Use of the public bus lines also is less time consuming because it spares Palestinians from having to undergo lengthy waiting periods that come from an additional security check on the way out.

Mesika has warned that this system makes travel on the buses dangerous for Israelis who have complained about criminal activity by Palestinians.

It also encourages Palestinians – including those involved in terrorist activities – to illegally enter areas of Israel within the pre-1967 lines, because they have a risk-free method of leaving, Mesika said.

In October, Ya’alon promised settlers in the Samaria region, near the center of the country, that he would mandate that Palestinians return through the same crossings, a move that would effectively keep them off the public bus system in the West Bank.

But, until this week, he had taken no action on the matter.

Attorney-General Yehuda Weinstein on Wednesday said Ya’alon’s travel ban, if enforced, “would have raised serious legal difficulties,” and he praised Netanyahu’s decision to shelve it.

Already in October 2014, Weinstein wrestled with Ya’alon over the issue. At the time, he instructed Deputy Attorney- General for Legislative Affairs Dina Zilber to write Defense Ministry Legal Adviser Ahaz Ben-Ari, demanding clarifications and an explanation.

Zilber demanded that the Defense Ministry explain what gave it the authority to unilaterally make such a decision, present a review of the security factors involved and relay what alternate options had been investigated.

Asked on Wednesday about what information the Defense Ministry had provided in response, the Justice Ministry did not comment.

MK Moti Yogev (Bayit Yehudi), who chaired the Knesset Foreign Affairs and Defense Subcommittee on Judea and Samaria in the last government, said it is unfortunate that Netanyahu allowed “hysterical pressures from the Left to continue to influence policy.”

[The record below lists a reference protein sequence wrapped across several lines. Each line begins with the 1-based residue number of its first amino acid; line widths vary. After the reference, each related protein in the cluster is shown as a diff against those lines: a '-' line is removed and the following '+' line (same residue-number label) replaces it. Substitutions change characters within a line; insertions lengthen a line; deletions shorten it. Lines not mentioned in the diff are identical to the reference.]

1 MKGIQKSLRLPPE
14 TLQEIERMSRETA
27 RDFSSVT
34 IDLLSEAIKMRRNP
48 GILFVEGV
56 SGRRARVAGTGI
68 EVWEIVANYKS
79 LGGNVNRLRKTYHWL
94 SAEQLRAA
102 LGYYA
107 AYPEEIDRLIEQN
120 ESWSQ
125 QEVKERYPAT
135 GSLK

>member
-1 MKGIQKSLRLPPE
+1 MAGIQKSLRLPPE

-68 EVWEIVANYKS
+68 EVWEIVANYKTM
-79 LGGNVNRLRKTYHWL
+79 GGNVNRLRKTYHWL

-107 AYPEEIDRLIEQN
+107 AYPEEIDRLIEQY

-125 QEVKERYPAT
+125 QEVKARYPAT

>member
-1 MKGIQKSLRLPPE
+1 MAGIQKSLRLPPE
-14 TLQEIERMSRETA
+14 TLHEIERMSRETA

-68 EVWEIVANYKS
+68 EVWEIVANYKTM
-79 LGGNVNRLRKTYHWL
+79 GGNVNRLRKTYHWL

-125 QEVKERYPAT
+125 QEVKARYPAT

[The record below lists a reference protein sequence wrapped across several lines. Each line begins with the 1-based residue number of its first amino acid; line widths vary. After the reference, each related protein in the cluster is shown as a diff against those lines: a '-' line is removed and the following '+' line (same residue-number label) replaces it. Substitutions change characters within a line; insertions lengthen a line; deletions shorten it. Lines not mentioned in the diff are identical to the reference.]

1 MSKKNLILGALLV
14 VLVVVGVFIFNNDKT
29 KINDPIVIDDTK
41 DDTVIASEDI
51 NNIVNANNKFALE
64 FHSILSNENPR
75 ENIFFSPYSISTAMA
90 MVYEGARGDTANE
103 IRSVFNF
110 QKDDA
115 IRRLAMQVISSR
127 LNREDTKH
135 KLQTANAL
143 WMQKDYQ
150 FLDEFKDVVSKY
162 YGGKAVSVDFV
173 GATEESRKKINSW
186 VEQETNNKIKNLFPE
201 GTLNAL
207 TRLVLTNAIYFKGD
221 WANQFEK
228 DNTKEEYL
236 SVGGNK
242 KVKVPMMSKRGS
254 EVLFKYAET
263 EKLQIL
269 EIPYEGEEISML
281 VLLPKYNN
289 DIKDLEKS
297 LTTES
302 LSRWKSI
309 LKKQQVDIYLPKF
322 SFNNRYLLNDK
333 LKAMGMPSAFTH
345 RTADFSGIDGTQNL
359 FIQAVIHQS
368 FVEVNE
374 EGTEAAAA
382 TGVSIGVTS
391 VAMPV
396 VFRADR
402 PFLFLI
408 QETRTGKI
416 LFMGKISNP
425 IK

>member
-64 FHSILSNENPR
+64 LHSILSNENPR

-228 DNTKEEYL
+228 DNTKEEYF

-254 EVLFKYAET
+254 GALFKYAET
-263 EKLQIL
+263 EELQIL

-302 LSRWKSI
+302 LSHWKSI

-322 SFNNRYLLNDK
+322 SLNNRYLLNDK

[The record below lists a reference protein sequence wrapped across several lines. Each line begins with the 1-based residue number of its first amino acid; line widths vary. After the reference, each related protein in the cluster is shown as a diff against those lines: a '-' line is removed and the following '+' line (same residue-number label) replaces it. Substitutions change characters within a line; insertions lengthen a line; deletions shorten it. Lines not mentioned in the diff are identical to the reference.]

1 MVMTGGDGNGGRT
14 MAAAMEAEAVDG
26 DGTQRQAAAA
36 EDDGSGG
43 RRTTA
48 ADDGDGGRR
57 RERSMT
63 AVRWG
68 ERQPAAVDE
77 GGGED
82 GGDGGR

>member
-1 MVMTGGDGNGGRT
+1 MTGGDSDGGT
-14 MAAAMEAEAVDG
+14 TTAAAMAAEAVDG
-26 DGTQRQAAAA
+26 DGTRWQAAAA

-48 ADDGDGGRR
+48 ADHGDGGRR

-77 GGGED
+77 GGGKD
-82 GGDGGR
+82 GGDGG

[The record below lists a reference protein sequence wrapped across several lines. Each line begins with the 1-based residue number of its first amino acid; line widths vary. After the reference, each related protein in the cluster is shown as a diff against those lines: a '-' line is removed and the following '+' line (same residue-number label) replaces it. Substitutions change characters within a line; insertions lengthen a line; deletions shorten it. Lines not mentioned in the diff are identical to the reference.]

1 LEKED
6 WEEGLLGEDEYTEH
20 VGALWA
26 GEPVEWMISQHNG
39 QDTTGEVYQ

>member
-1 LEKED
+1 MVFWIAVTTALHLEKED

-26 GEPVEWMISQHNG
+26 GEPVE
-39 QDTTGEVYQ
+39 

Ya’alon’s original plan to tackle security issues relating to the buses was a professional, not a political, one, adopted after many meetings of the Foreign Affairs and Defense Subcommittee on Judea and Samaria and his Defense Ministry staff, Yogev said.

But the plan, which in effect would have kept Palestinians off the public bus lines in the West Bank, had many opponents on the Right.

President Reuven Rivlin spoke to Ya’alon against the pilot program. Former interior minister Gideon Sa’ar, a close ally of Rivlin who is still an influential figure in the Likud and thought to be a possible successor to Netanyahu, took to Twitter to express his opposition. He tweeted that the plan “causes great harm to settlements in Judea and Samaria and to Israel’s image in the world. It cannot remain.”

Sources in the Knesset said Rivlin and Sa’ar’s comments influenced Netanyahu’s decision to shelve the plan.

Rivlin said, ”We have to fight to the death against terrorism, while defending our democratic values as a state and a nation. As someone who loves the Land of Israel, I can only find the voices that supported a ‘separation’ between Jews and Arabs based on inappropriate considerations to be unfortunate.”

The president added that such a separation goes against the basic values of the State of Israel and cannot exist in a Jewish and democratic state.

They harm the State of Israel and settlements, he added.

Opposition leader Isaac Herzog, who heads the Zionist Union, said the plan “only adds fuel to the fire of hate against Israel in the world.”